what it's like to be a teenager in los angeles
It's not all parties in the Hills, young people in LA are supposed to have a conscience too.
The author and friends. All photos courtesy of the author.
Welcome to what it's like to be a teen today! – a series of essays written by teenagers from all over the world. Some things are universal for all young people, others are very much not; and that is exactly what this series seeks to explore. From Seattle to Seoul, Mumbai to Mexico City, London to Lagos, teenagers tell us what life's really like in their town.
9pm. Saturday night. Hollywood Hills, Los Angeles. Your destination: a glass house that lets you see straight into it; secluded, yet open to all (as soon as you make it past the gates). You walk in. The sound of Frank Ocean's 'Super Rich Kids' serenades you as you look out over the sweeping view of the nighttime hills. The song builds and the lines “Super rich kids with nothing but loose ends / Super rich kids with nothing but fake friends” incite a craze in the multitude of 16 year olds assembled at one of LA's most upscale addresses.
And you think, in just two lines, Frank Ocean has epitomized the LA teen: self-obsessed but unaware. Dancing with the confidence of Britney and the drive of Beyoncé, but possessing half the talent. Dancing next to people they were bad-mouthing the day before. You know this character all too well; you see them depicted in the media all the time.
But once you take a closer look, you start making out individuals: Young people of different races and sexualities, wearing pink hair, angsty nose piercings, sweatpants, Crocs, black painted nails and with skateboards in hand. All that of course in an attempt to look different. For me, that encapsulates being a teenager in Los Angeles.
There is a certain inclusivity to the diversity of Los Angeles, and it's heightened with people who are my age. Different, maybe, to a town in South Carolina where teenagers stick to the path of conformity, teenagers in Los Angeles celebrate and look up to those who are different. However, if you don’t have anything new or unique to contribute, you don’t have a purpose for those who do. And I don’t know whether this necessity to stand out as a teenager in LA is good or bad, but it makes growing up here distinct to anywhere else.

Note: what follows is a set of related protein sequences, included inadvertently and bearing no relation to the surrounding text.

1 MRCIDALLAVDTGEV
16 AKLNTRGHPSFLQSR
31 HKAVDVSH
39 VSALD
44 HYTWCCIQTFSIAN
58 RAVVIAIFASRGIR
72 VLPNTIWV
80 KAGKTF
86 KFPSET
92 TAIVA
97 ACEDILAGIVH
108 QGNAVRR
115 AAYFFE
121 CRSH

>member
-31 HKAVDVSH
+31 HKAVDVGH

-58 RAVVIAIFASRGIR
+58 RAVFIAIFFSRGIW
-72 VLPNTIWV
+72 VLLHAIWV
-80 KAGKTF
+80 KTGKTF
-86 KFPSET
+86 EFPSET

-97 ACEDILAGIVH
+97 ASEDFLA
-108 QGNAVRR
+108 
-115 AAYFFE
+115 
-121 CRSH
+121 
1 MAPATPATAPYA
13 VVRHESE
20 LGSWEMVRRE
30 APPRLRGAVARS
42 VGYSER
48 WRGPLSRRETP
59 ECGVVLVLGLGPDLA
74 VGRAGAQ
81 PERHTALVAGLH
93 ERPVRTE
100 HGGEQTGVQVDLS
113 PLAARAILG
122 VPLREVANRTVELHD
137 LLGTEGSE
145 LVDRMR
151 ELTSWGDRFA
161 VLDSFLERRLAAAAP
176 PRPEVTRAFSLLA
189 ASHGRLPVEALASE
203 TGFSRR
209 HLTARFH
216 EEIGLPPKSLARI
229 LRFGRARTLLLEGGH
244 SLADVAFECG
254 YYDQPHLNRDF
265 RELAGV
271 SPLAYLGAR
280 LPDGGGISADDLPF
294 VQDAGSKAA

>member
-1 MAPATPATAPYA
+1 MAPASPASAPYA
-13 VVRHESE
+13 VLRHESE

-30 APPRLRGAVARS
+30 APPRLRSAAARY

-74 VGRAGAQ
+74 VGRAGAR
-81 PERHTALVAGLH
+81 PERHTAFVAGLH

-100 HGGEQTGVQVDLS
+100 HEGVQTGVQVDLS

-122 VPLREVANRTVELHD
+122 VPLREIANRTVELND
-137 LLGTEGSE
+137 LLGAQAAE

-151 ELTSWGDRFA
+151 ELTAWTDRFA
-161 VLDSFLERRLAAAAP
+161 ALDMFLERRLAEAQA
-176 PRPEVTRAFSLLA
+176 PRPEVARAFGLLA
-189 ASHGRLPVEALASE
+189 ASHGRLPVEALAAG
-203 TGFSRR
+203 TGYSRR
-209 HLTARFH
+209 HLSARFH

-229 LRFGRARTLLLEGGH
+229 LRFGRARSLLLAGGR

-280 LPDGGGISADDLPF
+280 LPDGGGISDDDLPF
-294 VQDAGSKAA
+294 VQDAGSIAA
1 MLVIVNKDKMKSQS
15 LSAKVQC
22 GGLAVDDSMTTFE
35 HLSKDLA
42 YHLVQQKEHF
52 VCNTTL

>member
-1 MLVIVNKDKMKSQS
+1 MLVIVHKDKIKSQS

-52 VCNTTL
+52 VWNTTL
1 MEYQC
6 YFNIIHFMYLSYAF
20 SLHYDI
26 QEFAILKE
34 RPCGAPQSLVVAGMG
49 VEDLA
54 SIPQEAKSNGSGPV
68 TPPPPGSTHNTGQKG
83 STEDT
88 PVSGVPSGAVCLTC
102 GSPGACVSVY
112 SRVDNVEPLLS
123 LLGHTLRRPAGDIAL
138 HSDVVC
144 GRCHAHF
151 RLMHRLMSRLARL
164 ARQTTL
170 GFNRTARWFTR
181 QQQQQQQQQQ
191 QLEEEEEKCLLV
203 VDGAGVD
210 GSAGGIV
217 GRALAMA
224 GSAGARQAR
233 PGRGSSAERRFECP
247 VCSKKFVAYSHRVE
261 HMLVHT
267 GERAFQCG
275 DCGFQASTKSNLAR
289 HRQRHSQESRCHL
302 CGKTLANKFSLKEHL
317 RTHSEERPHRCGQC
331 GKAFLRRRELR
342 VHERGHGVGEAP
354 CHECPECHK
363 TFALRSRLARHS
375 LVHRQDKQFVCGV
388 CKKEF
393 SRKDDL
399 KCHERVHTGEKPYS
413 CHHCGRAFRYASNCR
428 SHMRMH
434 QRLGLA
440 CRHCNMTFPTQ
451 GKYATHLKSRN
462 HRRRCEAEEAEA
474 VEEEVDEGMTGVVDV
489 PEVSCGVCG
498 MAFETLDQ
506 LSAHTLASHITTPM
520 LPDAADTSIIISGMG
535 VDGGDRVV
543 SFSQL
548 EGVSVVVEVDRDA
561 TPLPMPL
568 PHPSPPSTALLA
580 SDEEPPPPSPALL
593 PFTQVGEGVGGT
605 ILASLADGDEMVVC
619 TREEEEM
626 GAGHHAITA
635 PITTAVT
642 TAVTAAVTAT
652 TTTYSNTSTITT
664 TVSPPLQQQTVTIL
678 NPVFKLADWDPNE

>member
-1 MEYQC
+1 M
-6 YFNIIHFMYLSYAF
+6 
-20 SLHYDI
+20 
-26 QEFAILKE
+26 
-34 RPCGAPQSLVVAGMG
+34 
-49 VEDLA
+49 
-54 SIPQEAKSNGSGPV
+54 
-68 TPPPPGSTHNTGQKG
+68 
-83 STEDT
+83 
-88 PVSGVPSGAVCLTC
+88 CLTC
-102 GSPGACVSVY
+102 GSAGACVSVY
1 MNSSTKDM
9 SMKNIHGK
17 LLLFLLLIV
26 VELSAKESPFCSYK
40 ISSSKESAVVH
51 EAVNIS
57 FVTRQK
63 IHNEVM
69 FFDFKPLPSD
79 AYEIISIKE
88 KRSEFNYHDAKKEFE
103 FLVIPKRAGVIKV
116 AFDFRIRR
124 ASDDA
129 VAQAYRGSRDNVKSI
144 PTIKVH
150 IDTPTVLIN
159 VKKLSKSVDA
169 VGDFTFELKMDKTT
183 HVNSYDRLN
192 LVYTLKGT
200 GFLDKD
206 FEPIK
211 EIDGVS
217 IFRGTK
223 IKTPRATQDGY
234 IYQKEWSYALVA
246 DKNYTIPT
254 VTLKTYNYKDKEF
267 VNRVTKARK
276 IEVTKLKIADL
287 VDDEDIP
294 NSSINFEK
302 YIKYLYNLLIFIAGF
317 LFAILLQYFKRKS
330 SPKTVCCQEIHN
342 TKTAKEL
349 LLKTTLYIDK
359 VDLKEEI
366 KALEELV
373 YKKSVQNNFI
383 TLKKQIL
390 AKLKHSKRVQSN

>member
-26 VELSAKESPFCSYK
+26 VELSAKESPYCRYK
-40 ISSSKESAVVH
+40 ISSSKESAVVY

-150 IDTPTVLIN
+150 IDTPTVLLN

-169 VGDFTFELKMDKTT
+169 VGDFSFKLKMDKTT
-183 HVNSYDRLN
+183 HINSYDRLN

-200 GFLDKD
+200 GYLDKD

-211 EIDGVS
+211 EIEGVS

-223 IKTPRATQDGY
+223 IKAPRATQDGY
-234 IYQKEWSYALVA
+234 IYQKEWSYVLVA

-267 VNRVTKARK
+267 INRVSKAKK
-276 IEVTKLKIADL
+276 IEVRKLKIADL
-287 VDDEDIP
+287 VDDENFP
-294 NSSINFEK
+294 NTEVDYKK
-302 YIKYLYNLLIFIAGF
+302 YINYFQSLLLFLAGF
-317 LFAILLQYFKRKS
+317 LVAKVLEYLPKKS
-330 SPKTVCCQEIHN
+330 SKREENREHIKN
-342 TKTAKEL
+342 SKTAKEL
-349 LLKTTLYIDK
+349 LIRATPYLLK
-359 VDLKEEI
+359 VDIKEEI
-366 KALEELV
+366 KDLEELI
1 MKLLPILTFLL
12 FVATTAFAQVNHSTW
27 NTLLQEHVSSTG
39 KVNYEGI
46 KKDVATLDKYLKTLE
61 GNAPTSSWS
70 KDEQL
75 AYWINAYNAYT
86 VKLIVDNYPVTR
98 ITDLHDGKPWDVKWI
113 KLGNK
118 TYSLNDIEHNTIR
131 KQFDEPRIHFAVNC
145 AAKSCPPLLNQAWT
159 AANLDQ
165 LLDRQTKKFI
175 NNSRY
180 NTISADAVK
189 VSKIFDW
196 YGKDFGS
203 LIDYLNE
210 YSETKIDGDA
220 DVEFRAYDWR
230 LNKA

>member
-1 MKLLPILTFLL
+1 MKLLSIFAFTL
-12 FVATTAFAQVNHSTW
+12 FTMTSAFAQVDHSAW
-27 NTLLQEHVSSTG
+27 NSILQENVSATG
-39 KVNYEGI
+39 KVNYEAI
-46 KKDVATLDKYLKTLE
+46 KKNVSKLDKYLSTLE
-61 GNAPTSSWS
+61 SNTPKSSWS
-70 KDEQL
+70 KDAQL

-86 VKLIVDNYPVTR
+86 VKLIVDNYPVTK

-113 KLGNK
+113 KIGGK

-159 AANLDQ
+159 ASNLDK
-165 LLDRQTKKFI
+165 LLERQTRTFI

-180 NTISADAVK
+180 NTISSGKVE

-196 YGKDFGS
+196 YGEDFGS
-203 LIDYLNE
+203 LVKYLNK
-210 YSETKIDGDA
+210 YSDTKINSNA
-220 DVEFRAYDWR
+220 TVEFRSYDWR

I think with inclusivity comes something really beautiful. Those differences in people are what we gravitate towards in LA. People who in the past have been put down for their appearance, sexual orientation, race, or even their dreams are celebrated at their most vulnerable time in life: their teenage years. Teenagers in Los Angeles are fine with that vulnerability, and respect the fact that young people are experimenting with who they are. And I think, as a result, LA teens are also active socially – we take part in student-led marches and walkouts and take to social media to laud the political figures we admire, such as Dr. Christine Blasey Ford.
With this need for individuality, also comes a pressure to be successful (whatever that means). The popular teen in LA is expected to pave a path of their own, a path separate to that of your movie producer mom or pop star dad.
Still, there is an optimism to the concept of successful teenagers: Los Angeles is a haven of sorts for young creators who aren’t interested in academia – those who drop out of school to pursue a career in music or to create a skate brand. I think that is something beautiful and unique to Los Angeles — young people identifying their passion and staking their claim to it. Some might think that arrogant and self-entitled, but I, and the majority of LA-based teens, see having a purpose in life as a basic right.
But what does this precocious teen do on the weekends? We don’t go to sports games or down to the beach for your classic teenage bonfire — unless it’s in Malibu — and there is in no way one place where you can find every one of us. We’re spread out: lunching on Melrose, vintage shopping in Silver Lake, art exhibits in West Hollywood, obscure Indie concerts, Brockhampton store openings, SoulCycle classes, and our infamous house parties. But we wouldn’t be from LA if these excursions weren’t vaguely opportunistic — DJing the party we're at, working on designs for our new clothing brand, blogging about those shopping outings, guest performing at that concert or getting together with friends to talk about our latest business ventures.
It's undeniable that growing up in LA means living in a “bubble” of sorts. And of course that comes with regrets, like not being able to go to Friday night football games. I think about that at times, but I'm quickly reassured by the fact that I wouldn’t be able to find what I love, and pursue it, if I hadn’t been exposed to the cultural (and opportunistic) place that is Los Angeles. The passion that LA is able to spark gives a high better than any post-football party or high school dance I could ever go to.
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This article originally appeared on i-D US.